JUCHITAN, Mexico – Mexican Indians in the southern state of Oaxaca have handed over a Spaniard they had been detaining for allegedly stealing earthquake aid.
They turned over Ivan Mouriz Collado to that state’s Attorney General’s Office on Friday, 11 days after detaining him for allegedly defrauding them out of 1.8 million pesos ($96,670) in funds for rebuilding houses damaged by a series of powerful September 2017 earthquakes.
Inhabitants of the village of Chicapa de Castro began holding Mouriz on July 30.
The state’s deputy attorney general, Mario Alberto Martinez Perez, said Mouriz Collado of Valencia, Spain, had not filed a complaint for deprivation of liberty.
“They’re going to free him even though he robbed us, deceived us, defrauded us, took our money ... left us in the street and isn’t going to pay,” Leonel Santiago, an evangelical pastor who housed the Spaniard for five months when he first arrived in the village, said of his fellow residents.
The indigenous residents of Chicapa de Castro told authorities that Mouriz collected aid cards that the federal government had distributed to local families and were to be used to pay for building supplies and services.
They gave those cards to the Spaniard because he had promised them he would ensure their homes were rebuilt.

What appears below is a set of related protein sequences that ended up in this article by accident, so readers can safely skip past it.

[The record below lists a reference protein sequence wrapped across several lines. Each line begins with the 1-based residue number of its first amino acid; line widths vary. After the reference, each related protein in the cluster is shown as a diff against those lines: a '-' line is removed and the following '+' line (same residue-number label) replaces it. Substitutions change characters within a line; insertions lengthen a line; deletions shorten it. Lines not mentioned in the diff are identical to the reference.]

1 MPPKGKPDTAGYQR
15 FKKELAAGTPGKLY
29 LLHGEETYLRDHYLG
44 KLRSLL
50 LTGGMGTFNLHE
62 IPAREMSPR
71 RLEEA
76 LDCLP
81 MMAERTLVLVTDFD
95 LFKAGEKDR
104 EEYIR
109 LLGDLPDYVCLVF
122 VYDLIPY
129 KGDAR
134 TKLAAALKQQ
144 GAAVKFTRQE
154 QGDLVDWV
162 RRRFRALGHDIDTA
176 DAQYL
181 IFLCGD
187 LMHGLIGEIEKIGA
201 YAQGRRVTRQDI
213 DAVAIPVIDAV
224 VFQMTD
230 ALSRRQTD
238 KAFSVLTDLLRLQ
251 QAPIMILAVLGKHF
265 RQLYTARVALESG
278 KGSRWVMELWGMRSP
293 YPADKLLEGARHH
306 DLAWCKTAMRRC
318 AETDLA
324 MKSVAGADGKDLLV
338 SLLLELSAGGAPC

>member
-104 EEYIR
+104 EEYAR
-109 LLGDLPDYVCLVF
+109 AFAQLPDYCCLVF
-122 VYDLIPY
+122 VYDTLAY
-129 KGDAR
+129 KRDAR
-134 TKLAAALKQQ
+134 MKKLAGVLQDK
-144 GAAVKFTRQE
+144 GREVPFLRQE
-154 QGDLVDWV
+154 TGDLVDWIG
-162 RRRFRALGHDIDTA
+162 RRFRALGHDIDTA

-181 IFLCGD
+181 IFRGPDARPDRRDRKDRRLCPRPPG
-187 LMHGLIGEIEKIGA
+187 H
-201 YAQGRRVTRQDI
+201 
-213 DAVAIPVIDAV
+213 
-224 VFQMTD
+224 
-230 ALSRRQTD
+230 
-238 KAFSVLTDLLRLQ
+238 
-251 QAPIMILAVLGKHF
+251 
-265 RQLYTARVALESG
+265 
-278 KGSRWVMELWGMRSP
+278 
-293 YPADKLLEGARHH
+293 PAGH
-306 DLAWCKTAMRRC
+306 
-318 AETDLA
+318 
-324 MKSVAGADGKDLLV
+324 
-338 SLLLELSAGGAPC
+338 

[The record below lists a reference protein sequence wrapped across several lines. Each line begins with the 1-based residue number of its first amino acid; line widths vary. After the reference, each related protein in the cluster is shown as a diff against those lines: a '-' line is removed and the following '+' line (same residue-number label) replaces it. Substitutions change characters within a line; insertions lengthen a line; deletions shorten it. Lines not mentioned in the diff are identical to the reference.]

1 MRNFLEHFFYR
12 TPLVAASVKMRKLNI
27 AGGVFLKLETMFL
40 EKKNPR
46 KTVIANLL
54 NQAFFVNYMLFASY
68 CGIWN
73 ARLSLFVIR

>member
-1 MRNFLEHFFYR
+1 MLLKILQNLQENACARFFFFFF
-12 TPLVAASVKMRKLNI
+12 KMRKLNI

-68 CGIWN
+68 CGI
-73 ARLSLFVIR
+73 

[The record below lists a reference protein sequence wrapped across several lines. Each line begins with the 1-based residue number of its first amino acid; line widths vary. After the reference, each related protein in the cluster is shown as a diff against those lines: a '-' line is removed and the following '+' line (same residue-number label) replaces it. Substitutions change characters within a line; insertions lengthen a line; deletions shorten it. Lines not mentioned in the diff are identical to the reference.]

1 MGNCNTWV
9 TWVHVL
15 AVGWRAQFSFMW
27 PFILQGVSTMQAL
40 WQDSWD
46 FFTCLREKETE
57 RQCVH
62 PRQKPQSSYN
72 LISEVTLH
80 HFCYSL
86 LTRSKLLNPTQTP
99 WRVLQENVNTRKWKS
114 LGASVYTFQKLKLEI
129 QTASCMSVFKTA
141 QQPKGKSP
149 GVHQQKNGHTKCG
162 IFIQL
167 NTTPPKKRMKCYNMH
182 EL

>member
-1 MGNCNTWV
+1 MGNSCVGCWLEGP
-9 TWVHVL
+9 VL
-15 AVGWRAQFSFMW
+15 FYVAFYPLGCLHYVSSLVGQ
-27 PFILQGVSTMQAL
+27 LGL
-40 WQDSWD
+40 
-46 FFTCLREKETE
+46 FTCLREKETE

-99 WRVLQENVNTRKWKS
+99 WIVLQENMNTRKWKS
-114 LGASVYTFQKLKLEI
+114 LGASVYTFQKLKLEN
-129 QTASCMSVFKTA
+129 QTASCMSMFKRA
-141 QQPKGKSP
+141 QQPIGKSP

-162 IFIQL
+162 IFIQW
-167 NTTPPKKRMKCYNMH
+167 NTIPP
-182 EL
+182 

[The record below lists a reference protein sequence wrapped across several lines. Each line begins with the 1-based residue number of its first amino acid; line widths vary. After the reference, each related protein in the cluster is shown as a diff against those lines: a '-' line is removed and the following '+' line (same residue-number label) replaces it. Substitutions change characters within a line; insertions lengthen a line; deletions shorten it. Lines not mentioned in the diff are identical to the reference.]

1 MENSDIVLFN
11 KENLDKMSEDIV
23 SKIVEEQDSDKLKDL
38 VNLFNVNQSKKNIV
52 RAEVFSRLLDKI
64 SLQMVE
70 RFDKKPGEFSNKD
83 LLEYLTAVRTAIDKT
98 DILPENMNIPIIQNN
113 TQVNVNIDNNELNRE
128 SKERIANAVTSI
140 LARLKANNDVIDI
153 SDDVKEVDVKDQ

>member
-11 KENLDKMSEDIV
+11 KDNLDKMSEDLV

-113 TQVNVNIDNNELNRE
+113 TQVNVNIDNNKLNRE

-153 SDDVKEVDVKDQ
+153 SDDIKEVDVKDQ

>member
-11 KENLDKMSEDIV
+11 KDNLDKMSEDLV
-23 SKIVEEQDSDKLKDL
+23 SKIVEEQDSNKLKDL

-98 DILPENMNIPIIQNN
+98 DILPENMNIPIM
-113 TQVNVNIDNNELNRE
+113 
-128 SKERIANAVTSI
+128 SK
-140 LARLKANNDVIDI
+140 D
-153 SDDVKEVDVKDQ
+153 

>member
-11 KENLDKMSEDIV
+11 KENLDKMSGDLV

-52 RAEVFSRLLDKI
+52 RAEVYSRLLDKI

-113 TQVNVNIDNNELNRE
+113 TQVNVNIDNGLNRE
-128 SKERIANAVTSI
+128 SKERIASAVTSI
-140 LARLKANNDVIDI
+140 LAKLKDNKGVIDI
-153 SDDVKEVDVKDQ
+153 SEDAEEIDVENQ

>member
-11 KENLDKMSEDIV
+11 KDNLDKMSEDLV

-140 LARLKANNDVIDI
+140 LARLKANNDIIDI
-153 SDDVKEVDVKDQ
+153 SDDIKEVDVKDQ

The families in Chicapa de Castro decided to hand Mouriz over to the authorities when it appeared the Spaniard might try to take his own life.
After learning that his family would not send the 5,000 euros ($5,700) the local inhabitants were demanding in compensation, Mouriz began running down the street and shouting for people to kill him.
“We returned him to the house and he later tried to hurl himself at some metal rods, and we don’t want to be blamed for his death,” Santiago said in explaining the decision to turn him over to the authorities.
According to the pastor, Mouriz said upon arriving in the village that he was a member of a social-aid organization and was bringing plans for rebuilding earthquake-damaged homes.
The Spaniard collected a number of aid cards valued at thousands of pesos apiece from earthquake victim but never carried out any reconstruction work, Santiago said.
Oaxaca was one of the states hardest-hit by a trio of earthquakes in September 2017 that were felt in central and southern Mexico and are blamed for 471 deaths.